In 1998, it was claimed that there was a link between the administration of the MMR (measles, mumps and rubella) vaccine and the onset of a pervasive development disorder, autism. The study, which comprised twelve subjects and included no control group, was later found to be scientifically flawed and unsubstantiated. The media, hungry for headlinegrabbing stories, published articles claiming the connection between MMR and autism was proven. The fall in public confidence which followed was exacerbated by various religious and cultural objections to the injection, some claiming it was ‘unnatural’. Vaccination levels plunged from above 90% to about 82%, and remain at 85% today. This is 10% below the level needed to induce herd immunity.
Whilst some UK newspapers and radio stations have carried on sensationalising stories linking the MMR vaccine with autism, there has also been a strong defence from the scientific community and journalists such as Ben Goldacre from the Guardian newspaper. Because of this, the likelihood that parents will refuse to vaccinate their babies may now be lower than ten years ago. Coupled with an attempt to deliver the vaccination in more practical ways, such as through aerosol sprays, the implementation of sustainable measles vaccination programmes with high coverage rates in the UK is becoming more realistic.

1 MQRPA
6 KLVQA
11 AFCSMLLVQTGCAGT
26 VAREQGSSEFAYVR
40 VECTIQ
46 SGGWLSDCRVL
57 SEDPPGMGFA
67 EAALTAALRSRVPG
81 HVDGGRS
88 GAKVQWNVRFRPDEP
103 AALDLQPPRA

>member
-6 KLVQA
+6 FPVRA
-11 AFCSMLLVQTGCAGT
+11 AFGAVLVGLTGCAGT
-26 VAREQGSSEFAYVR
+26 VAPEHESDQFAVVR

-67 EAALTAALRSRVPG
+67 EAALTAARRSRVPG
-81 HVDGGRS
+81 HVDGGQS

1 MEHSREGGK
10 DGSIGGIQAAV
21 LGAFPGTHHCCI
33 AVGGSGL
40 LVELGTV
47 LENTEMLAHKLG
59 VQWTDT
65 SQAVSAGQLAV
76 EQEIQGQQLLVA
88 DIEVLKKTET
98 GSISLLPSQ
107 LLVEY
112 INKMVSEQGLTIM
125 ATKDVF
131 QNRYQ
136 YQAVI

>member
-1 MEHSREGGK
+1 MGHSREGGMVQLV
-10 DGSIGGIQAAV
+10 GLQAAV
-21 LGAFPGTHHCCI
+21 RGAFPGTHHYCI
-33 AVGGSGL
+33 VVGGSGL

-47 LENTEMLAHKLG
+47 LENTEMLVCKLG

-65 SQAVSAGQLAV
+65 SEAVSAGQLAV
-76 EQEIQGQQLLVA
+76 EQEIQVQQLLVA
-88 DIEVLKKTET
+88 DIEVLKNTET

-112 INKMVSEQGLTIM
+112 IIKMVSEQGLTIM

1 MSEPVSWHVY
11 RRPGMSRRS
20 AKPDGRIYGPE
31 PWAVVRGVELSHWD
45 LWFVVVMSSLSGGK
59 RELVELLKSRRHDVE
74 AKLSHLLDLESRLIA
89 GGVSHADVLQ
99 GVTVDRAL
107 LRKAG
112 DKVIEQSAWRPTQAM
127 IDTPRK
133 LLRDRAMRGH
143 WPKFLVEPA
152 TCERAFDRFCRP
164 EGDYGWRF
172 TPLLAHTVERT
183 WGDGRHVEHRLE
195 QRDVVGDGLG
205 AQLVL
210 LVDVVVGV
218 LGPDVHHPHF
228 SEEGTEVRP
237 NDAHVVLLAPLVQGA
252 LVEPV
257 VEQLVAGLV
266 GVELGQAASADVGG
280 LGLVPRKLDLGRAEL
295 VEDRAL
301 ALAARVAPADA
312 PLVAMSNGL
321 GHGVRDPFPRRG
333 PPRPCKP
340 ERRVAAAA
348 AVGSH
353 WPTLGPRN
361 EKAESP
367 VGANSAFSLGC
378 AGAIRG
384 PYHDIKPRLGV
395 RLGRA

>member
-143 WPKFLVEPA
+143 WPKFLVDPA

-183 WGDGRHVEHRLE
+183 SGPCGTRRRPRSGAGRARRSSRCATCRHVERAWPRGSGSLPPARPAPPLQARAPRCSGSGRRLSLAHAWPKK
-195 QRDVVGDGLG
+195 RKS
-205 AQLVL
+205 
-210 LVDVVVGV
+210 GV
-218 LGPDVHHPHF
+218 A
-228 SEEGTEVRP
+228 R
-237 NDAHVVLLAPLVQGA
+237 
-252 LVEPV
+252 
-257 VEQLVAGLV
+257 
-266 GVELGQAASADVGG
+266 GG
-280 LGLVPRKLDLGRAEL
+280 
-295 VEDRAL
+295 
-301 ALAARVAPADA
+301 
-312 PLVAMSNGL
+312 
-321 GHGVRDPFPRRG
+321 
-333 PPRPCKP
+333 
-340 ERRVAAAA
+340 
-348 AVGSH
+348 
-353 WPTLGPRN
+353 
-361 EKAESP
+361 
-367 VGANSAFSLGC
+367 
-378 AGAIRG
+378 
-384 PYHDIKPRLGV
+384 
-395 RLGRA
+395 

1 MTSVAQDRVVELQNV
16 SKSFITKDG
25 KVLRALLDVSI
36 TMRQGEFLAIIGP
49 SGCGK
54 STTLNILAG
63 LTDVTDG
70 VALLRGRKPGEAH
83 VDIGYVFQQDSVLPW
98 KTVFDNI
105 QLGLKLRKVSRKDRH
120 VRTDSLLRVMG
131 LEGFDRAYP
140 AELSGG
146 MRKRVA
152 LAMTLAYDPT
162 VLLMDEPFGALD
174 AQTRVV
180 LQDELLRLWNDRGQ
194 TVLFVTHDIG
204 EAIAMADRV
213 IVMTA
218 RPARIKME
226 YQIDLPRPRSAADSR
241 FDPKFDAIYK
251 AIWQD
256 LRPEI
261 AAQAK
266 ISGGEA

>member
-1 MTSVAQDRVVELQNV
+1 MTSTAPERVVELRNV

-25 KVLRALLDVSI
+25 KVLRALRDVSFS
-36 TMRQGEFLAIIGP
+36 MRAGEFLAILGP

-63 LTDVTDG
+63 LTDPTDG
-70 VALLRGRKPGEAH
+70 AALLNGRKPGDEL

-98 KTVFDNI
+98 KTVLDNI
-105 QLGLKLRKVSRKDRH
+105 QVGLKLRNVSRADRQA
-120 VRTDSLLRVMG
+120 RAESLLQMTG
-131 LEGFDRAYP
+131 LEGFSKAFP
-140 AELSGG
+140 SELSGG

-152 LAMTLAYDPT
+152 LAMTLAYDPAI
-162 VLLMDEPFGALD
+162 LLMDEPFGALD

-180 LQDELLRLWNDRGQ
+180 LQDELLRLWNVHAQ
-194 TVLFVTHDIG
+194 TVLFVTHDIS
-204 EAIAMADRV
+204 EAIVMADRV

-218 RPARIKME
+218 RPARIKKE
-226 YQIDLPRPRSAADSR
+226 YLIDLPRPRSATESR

Neither scientific evidence nor money alone will eradicate global diseases like measles. In 1988, Bill Gates donated $100 million to fund an attempt to eradicate polio, which was stymied by the refusal of certain minorities to have the vaccination, perhaps because of a lack of trust in modern medicines. Polio is still endemic in Afghanistan, Egypt, India, Niger, Nigeria, and Pakistan. The continuing circulation of the polio virus in these six countries has global implications on attempts to eradicate the disease.